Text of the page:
Prime Minister Malcolm Turnbull turning up to show his involvement in weeding out corruption also reveals the importance of integrity in Aussie sport. Nick Foa, the Deputy Secy Sports and Recreation, Victoria government says, "The integrity issues are at the core of sports. That is why all the state and the Commonwealth ministers have been working together on the issue across the board. We recognise any people wanting to engage in sport want it to be conducted in the fairest manner so everyone has an equal chance. "
Melbourne prides itself on being the sports capital of Australia. Around 8.5 billion Australian dollars (AUD) of Victoria's economy is driven by sports and a significant part comes from cricket. The government says 1 AUD invested in sports is equivalent to 3 AUD saved on the health budget. No wonder the government feels shortchanged by their cricketing heroes.
Foa says, "The Australian cricket captain is held in highest possible esteem. It's one of the highest offices in the land, such is the nature of the sport. So obviously Cricket Australia would like to bring trust back into the game and see sports lovers move on from the scandal."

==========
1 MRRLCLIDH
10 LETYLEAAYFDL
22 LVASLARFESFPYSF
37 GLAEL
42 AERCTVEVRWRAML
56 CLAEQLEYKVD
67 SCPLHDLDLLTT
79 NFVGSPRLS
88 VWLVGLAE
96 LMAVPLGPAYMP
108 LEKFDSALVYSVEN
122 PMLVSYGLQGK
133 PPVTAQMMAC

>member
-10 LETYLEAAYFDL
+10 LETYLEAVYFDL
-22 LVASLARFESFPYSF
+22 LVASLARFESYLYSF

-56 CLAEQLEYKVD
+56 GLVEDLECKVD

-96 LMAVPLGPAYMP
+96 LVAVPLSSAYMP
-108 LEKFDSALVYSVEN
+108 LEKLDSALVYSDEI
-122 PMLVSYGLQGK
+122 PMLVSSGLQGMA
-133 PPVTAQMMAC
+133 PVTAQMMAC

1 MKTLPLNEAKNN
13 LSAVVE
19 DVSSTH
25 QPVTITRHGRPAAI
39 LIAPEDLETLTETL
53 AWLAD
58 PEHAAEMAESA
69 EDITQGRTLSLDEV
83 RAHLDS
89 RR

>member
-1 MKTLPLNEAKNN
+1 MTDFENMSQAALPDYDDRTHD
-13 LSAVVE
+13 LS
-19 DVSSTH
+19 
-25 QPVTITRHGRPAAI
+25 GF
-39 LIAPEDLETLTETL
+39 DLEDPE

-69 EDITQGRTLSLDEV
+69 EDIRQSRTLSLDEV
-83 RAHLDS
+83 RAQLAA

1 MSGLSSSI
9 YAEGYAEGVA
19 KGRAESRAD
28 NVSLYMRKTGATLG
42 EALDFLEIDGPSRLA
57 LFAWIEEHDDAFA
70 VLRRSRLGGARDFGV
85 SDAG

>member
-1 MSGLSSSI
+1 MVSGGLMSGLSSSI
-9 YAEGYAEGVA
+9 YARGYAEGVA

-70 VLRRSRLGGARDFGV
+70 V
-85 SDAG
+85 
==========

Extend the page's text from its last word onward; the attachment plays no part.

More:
There is a sense of sympathy for Steve Smith whose name features prominently on the MCG honours board but not for the Board. Neither are too many voices speaking for David Warner, even as talks for their return via the county route intensify.
Saunders says," I thought that the bans were appropriate. I was very pleased that they accepted the bans without complaint and would like to see them back."
Elizabeth Tueno, a Melbourne-based cricket fan and a barrister says, "I do have some sympathy for Smith. He did not have a very big role in the controversy."
While there is a definite end so far as the players' situation is concerned but fans have no idea how the Board allow the cricket culture to decay. The Aussie fans are questioning how long have their sporting heroes been cheating. Anil Kumble's statement of, "Only one team was playing according to the spirit of the game" from the 2007-08 tour of India Down Under, is coming back to haunt them.
"What happens next is that there are definite questions being asked about the governing body itself," says Tracey Holmes. "There are questions being asked about the role of James Sutherland, the CEO, and of course the Board because none of these things happens in isolation.The next phase of the discussion which people have started alluding to, the focus will re-emerge on the governing body itself."
The Board may have got a lifeline for now with a six-year TV deal with Seven West Media and Fox Sports for 1.2 billion AUD. But to get fans to the turnstiles of cricket when the season kicks in, CA needs to bring in some rapid, drastic and sweeping changes.